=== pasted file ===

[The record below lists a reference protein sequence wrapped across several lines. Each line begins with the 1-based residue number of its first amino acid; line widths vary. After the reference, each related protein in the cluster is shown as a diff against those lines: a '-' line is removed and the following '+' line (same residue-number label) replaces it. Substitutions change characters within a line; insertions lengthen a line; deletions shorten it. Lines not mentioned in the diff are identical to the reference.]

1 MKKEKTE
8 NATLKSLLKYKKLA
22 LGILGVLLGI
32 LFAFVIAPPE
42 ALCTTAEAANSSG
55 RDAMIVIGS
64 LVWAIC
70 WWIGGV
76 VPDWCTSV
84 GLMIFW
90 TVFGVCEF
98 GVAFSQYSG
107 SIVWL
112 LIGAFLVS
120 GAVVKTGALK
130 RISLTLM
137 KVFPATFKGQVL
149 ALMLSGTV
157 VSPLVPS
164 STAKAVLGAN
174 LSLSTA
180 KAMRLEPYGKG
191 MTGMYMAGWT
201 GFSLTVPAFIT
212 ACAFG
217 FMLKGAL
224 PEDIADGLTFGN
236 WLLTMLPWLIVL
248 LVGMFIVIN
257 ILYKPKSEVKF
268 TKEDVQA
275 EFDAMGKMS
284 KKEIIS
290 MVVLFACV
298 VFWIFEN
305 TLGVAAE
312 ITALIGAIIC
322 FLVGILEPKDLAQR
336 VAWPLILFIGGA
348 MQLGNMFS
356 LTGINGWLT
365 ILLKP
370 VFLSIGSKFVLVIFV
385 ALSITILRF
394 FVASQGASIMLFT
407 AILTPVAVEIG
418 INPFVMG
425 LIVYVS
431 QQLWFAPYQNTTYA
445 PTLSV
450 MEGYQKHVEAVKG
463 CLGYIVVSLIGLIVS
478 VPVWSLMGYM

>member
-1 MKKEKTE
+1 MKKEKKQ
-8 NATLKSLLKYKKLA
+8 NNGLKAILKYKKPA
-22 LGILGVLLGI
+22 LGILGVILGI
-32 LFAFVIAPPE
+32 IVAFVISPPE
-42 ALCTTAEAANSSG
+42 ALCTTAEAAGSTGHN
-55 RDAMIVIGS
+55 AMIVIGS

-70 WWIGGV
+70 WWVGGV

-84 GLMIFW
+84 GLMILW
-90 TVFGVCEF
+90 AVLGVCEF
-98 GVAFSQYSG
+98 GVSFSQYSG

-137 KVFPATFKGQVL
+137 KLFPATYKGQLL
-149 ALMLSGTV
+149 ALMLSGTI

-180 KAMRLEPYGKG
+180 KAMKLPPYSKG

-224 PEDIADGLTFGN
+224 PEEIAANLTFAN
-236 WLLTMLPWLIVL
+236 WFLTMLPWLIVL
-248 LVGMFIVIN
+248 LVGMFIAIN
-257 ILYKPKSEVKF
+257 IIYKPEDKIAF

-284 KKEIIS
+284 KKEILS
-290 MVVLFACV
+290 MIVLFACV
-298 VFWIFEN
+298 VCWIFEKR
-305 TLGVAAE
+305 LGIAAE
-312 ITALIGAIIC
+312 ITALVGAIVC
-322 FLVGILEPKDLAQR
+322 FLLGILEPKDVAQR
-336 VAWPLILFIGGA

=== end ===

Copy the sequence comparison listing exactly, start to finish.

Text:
[The record below lists a reference protein sequence wrapped across several lines. Each line begins with the 1-based residue number of its first amino acid; line widths vary. After the reference, each related protein in the cluster is shown as a diff against those lines: a '-' line is removed and the following '+' line (same residue-number label) replaces it. Substitutions change characters within a line; insertions lengthen a line; deletions shorten it. Lines not mentioned in the diff are identical to the reference.]

1 MKKEKTE
8 NATLKSLLKYKKLA
22 LGILGVLLGI
32 LFAFVIAPPE
42 ALCTTAEAANSSG
55 RDAMIVIGS
64 LVWAIC
70 WWIGGV
76 VPDWCTSV
84 GLMIFW
90 TVFGVCEF
98 GVAFSQYSG
107 SIVWL
112 LIGAFLVS
120 GAVVKTGALK
130 RISLTLM
137 KVFPATFKGQVL
149 ALMLSGTV
157 VSPLVPS
164 STAKAVLGAN
174 LSLSTA
180 KAMRLEPYGKG
191 MTGMYMAGWT
201 GFSLTVPAFIT
212 ACAFG
217 FMLKGAL
224 PEDIADGLTFGN
236 WLLTMLPWLIVL
248 LVGMFIVIN
257 ILYKPKSEVKF
268 TKEDVQA
275 EFDAMGKMS
284 KKEIIS
290 MVVLFACV
298 VFWIFEN
305 TLGVAAE
312 ITALIGAIIC
322 FLVGILEPKDLAQR
336 VAWPLILFIGGA
348 MQLGNMFS
356 LTGINGWLT
365 ILLKP
370 VFLSIGSKFVLVIFV
385 ALSITILRF
394 FVASQGASIMLFT
407 AILTPVAVEIG
418 INPFVMG
425 LIVYVS
431 QQLWFAPYQNTTYA
445 PTLSV
450 MEGYQKHVEAVKG
463 CLGYIVVSLIGLIVS
478 VPVWSLMGYM

>member
-1 MKKEKTE
+1 MKKEKKQ
-8 NATLKSLLKYKKLA
+8 NNGLKAILKYKKPA
-22 LGILGVLLGI
+22 LGILGVILGI
-32 LFAFVIAPPE
+32 IVAFVISPPE
-42 ALCTTAEAANSSG
+42 ALCTTAEAAGSTGHN
-55 RDAMIVIGS
+55 AMIVIGS

-70 WWIGGV
+70 WWVGGV

-84 GLMIFW
+84 GLMILW
-90 TVFGVCEF
+90 AVLGVCEF
-98 GVAFSQYSG
+98 GVSFSQYSG

-137 KVFPATFKGQVL
+137 KLFPATYKGQLL
-149 ALMLSGTV
+149 ALMLSGTI

-180 KAMRLEPYGKG
+180 KAMKLPPYSKG

-224 PEDIADGLTFGN
+224 PEEIAANLTFAN
-236 WLLTMLPWLIVL
+236 WFLTMLPWLIVL
-248 LVGMFIVIN
+248 LVGMFIAIN
-257 ILYKPKSEVKF
+257 IIYKPEDKIAF

-284 KKEIIS
+284 KKEILS
-290 MVVLFACV
+290 MIVLFACV
-298 VFWIFEN
+298 VCWIFEKR
-305 TLGVAAE
+305 LGIAAE
-312 ITALIGAIIC
+312 ITALVGAIVC
-322 FLVGILEPKDLAQR
+322 FLLGILEPKDVAQR
-336 VAWPLILFIGGA